In the case of custom fields and objects, make a backup of their data before and after the monitoring period so you can check for any change in the data. You can also use Field History here if you have available fields for tracking.
Be sure an Administrator or Developer has an action item scheduled at the end of the waiting period to do a final examination and ensure the customization is no longer being used.
Time to remove your customization from production. At this point, you should have notified all users, labeled the customization appropriately, run through tests in your sandbox environments and restricted access to the customization for a period of time. While you should follow your standard lifecycle (SDLC) here are a few items to include when decommissioning a customization.
Start by backing up the customizations metadata and data (if any). To backup metadata you can use your Force.com IDE which can download metadata in the form of an XML file. This can be stored on a file system but an even better solution is to use a Source Control System like GIT to store code and config changes in your org. Data can be backed up in a variety of ways from exporting reports to leveraging the data loader to pull down a CSV file of the data.
Now that you have backed up the customizations metadata and data you are ready to delete the customization from your Org! Unfortunately, changesets can’t be used to delete customizations in Salesforce. So for the most part Administrators will have to leverage Setup to delete customizations. Alternatively, you can leverage the Force.com ANT Migration tool with a destructiveChanges.xml file to remove changes or one of the many 3rd party deployment apps available. In either case, you have reached the final step of removing the customization from production.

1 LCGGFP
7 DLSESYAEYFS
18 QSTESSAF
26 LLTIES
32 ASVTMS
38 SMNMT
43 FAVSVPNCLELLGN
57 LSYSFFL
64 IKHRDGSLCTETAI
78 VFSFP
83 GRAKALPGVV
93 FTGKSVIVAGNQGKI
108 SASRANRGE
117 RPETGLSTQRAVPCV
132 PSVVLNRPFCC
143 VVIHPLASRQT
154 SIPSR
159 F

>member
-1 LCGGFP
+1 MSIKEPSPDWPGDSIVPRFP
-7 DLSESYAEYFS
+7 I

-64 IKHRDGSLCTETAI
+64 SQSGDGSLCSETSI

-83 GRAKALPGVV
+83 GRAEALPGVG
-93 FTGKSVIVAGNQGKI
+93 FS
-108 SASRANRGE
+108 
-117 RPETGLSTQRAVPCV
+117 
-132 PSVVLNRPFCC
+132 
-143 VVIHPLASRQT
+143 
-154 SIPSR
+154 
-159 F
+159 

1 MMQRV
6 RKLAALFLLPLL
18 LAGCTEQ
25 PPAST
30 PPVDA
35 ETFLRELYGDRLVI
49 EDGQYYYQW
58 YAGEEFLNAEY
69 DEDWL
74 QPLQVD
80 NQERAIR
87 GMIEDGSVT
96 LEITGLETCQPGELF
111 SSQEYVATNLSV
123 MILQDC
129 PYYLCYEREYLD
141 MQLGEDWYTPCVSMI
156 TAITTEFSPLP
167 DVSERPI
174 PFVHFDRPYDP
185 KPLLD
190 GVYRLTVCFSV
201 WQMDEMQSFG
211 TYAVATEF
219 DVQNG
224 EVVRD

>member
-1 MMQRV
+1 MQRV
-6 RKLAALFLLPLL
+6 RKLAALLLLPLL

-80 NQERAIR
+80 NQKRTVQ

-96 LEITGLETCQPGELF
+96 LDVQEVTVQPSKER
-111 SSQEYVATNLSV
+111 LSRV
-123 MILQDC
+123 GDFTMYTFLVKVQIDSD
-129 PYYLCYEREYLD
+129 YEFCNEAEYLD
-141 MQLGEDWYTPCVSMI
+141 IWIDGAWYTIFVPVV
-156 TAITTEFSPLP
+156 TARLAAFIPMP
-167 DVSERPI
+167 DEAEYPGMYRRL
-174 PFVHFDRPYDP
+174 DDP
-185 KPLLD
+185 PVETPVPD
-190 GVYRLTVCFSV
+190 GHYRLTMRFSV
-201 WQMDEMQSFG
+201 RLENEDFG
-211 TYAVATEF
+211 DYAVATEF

The Salesforce data deletion mechanism can have a profound effect on the performance of large data volumes. Salesforce uses a Recycle Bin metaphor for data that users delete. Instead of removing the data, Salesforce flags the data as deleted and makes it visible through the Recycle Bin. This process is called soft deletion. While the data is soft deleted, it still affects database performance because the data is still resident, and deleted records have to be excluded from any queries.
The data stays in the Recycle Bin for 15 days, or until the Recycle Bin grows to a specific size. The data is then physically deleted from the database after 15 days; when the size limit is reached; or when the Recycle Bin is emptied using the UI, the API, or Apex. See View and Purge the Recycle Bin.
In addition, the Bulk API supports a hard delete (physical delete) option, which allows records to bypass the Recycle Bin and become immediately available for deletion. We recommend that you use the Bulk API’s hard delete function to delete large data volumes.
If you want to delete records in a sandbox organization’s custom objects immediately, you can try to truncate those custom objects. You can contact Salesforce Customer Support for assistance with this task.
Congratulations! If you followed these best practices, then you have safely removed unneeded technical debt from your Org. You, your company and your Org are better for it! Now go off and build something cool!
And don’t forget to check out the great ideias available on Trailhead! 😉
See you next time.